Corea del Sud e Stati Uniti hanno mobilitato team di forze speciali per tentare di eliminare il leader di Pyongyang e i suoi gerarchi. Il reparto con aerei, elicotteri e mezzi speciali opera - secondo il New York Times - con il nome in codice «Spartan 3000»

Nella patria degli inuit  ora vola il pettirosso|Foto  «Non c’è più neve per gli igloo»

Nella patria degli inuit  ora vola il pettirosso|Foto  «Non c’è più neve per gli igloo»

Gli anziani delle comunità del Nunavut raccontano come i cambiamenti climatici stanno cambiando la loro vita. E gli scienziati temono l’invasione delle petroliere tra i ghiacci

Sky, presentata la nuova stagione: tutti i volti e la festa

Sky, presentata la nuova stagione: tutti i volti e la festa

Presentata la nuova stagione: tutti i volti

Higuain perde la testa, gestaccio ai tifosi blaugrana: ora rischia la squalifica

Higuain perde la testa, gestaccio ai tifosi blaugrana: ora rischia la squalifica

Al momento della sostituzione l’attaccante della Juventus ha risposto così alla contestazione dei tifosi del Barcellona

Ecco la Portofino: è la nuova GT Ferrari

Ecco la Portofino: è la nuova GT Ferrari

La nuova Gran Turismo V8 è l’erede della California T. Motore turbo da 600 cavalli. Velocità massima «oltre 320 orari». Il prezzo dovrebbe aggirarsi sui 200mila euro

Ecco le novità del Salone di Francoforte

Ecco le novità del Salone di Francoforte

In diretta dal Salone di Francoforte (14/24 settembre), che oggi ha aperto ai giornalisti di tutto il mondo. Le supercar, i suv, le utilitarie che guideremoPassa da 0 a 400 km/k e si ferma in meno di 42 secondi: record. Le altre supercar: dalla Ferrari Portofino alla Lambo Aventador S Roadster

La gaffe di Apple sul palco: «Sboccarlo è semplice quanto guardarlo», ma l'iPhoneX non va

La gaffe di Apple sul palco: «Sboccarlo è semplice quanto guardarlo», ma l'iPhoneX non va

Craig Federighi stava mostrando il funzionamento del riconoscimento facciale

Donald Trump nonno per la nona volta: è nato Luke, figlio di Eric e della moglie Lara

Donald Trump nonno per la nona volta: è nato Luke, figlio di Eric e della moglie Lara

La collaboratrice fedelissima ha 27 anni, è cresciuta a nuoto e golf, ha poca esperienza politica ma è molto disciplinata, sempre impeccabile, e si rivolge al candidato solo chiamandolo «signore» o «signor Trump»L'annuncio di Eric, terzogenito del presidente americano: lui e la moglie Lara aspettano un maschietto. Per Trump sarà il nono nipote

Sexy tra le onde messicane. La top Nina Agdal torna su «Sports Illustrated»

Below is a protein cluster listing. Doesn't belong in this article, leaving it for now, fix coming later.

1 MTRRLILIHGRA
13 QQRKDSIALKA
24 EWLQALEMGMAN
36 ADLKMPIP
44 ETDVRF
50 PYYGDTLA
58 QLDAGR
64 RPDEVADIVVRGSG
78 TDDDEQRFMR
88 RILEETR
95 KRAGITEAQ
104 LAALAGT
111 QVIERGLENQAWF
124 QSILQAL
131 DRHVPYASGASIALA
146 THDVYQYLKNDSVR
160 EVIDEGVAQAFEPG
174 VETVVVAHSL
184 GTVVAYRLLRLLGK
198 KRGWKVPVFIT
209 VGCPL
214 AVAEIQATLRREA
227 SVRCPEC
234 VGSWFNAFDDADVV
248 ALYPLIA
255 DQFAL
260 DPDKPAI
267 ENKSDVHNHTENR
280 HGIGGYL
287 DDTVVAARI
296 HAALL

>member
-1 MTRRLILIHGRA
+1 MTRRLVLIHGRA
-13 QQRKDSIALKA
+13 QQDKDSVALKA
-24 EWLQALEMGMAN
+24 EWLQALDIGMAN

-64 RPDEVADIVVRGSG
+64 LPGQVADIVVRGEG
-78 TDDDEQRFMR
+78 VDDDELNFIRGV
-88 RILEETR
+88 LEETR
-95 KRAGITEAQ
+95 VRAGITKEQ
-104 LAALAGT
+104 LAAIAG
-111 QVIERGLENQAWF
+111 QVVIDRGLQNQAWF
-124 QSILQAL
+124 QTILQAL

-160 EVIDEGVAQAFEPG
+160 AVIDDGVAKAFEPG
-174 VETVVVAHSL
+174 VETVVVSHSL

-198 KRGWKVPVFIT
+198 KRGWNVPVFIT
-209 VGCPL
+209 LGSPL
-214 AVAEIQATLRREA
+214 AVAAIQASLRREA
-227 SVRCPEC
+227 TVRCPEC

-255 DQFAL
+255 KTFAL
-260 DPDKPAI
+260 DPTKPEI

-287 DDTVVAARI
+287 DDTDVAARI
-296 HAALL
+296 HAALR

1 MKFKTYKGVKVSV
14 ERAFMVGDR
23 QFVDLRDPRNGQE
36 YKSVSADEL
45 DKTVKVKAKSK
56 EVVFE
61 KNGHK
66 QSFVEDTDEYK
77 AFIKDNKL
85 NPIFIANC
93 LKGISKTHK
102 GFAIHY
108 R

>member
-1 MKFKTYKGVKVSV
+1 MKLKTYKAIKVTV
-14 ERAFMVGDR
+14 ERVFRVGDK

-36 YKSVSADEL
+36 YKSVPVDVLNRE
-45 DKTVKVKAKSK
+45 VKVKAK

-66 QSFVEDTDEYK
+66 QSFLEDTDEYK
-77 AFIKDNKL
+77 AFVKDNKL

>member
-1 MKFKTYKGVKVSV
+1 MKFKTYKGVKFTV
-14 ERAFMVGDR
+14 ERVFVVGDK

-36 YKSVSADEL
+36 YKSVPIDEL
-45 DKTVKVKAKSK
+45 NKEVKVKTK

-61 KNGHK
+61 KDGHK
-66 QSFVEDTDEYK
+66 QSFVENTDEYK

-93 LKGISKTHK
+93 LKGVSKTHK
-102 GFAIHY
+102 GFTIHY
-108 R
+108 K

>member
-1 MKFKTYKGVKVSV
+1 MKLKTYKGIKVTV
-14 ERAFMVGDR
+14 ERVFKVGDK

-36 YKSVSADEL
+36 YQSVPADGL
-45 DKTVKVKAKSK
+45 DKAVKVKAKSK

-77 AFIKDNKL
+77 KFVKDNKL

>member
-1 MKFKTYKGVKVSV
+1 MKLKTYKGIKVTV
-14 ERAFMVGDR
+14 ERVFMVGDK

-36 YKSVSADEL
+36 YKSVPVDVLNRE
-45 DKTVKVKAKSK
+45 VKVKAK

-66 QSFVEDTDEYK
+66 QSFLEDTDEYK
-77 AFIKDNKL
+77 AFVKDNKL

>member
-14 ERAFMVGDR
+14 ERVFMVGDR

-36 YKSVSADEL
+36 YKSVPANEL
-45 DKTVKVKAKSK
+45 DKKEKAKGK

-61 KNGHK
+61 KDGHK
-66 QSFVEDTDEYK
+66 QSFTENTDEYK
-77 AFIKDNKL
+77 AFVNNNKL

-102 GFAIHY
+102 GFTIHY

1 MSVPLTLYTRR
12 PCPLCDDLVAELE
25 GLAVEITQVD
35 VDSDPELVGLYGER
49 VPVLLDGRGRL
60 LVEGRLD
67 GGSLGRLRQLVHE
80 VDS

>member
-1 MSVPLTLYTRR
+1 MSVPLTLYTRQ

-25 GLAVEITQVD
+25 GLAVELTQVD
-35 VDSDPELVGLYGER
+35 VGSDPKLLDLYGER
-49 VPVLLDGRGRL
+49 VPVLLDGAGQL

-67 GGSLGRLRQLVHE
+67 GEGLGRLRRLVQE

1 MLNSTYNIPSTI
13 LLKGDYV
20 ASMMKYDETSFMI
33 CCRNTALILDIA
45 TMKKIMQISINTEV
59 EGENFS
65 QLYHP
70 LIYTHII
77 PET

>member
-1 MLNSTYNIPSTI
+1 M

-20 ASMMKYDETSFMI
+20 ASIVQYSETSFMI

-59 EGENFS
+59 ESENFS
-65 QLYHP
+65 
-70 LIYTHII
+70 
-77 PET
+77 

Sexy tra le onde messicane. La top Nina Agdal torna su «Sports Illustrated»

La 25enne danese, ex di Leonardo DiCaprio, per il quinto anno consecutivo sulla rivista. Gli scatto seducenti dell’artista Ruven Afanodor

I «mostri» del mare (e non solo): animali che mettono paura

I «mostri» del mare (e non solo): animali che mettono paura

Tra i pesci e che vivono negli oceani del nostro pianeta vi sono alcune specie davvero «mostruose». Ma anche alligatori, lucertole etc possono diventare extra large

Milano Vogue Fashion’ Night Out al via: le  5 cose imperdibili. C’è anche Liam Gallagher

Milano Vogue Fashion’ Night Out al via: le  5 cose imperdibili. C’è anche Liam Gallagher

Dalla 17 alle 22 del 14 settembre negozi aperti con offerte e iniziative speciali: una notte di shopping e divertimento. Da Fendi la dimostrazione di come nasce un capo griffato

Lite e minacce al coinquilino, arrestato in Arizona il figlio di Jean-Claude Van Damme

Lite e minacce al coinquilino, arrestato in Arizona il figlio di Jean-Claude Van Damme

Il 21enne Nicholas Van Varenberg, figlio minore dell’attore, è stato bloccato dopo la denuncia del suo compagno di abitazione in Arizona

A Gene Gnocchi la nuova copertina, demolito Mario Monti: «Di solito passa il tempo a guardare i cantieri»

A Gene Gnocchi la nuova copertina, demolito Mario Monti: «Di solito passa il tempo a guardare i cantieri»

Riparte il talk show di La7 con un «nuovo» comico in apertura: «Il programma dell’ex premier, più tasse e processi decisi col caso»

Grande Fratello Vip, una tristezza infinita dietro le apparenze

Grande Fratello Vip, una tristezza infinita dietro le apparenze

Colazione, 7 chiari indizi che la si fa nel modo sbagliato e come rimediare

Colazione, 7 chiari indizi che la si fa nel modo sbagliato e come rimediare

Ritrovarsi a metà mattina con un «buco» nello stomaco o non riuscire a restare svegli e concentrati in ufficio sono segnali che indicano che il primo pasto della giornata non è stato equilibrato. Ma basta poco per rimediare

Bugatti Chiron da record da zero a 400 km/h, poi a zero, in 42 secondi

Bugatti Chiron da record da zero a 400 km/h, poi a zero, in 42 secondi

La supercar da 2,4 milioni di euro si è misurata con la prova accelerazione-frenata lungo un lunghissimo rettilineo

Ecco le escursioni in quota più pericolose del mondo

Ecco le escursioni in quota più pericolose del mondo

Dalla Via Ferrata sulle Alpi al Devil's Path, nello Stato di New York, la top 15 delle scalate in montagna ad alto rischio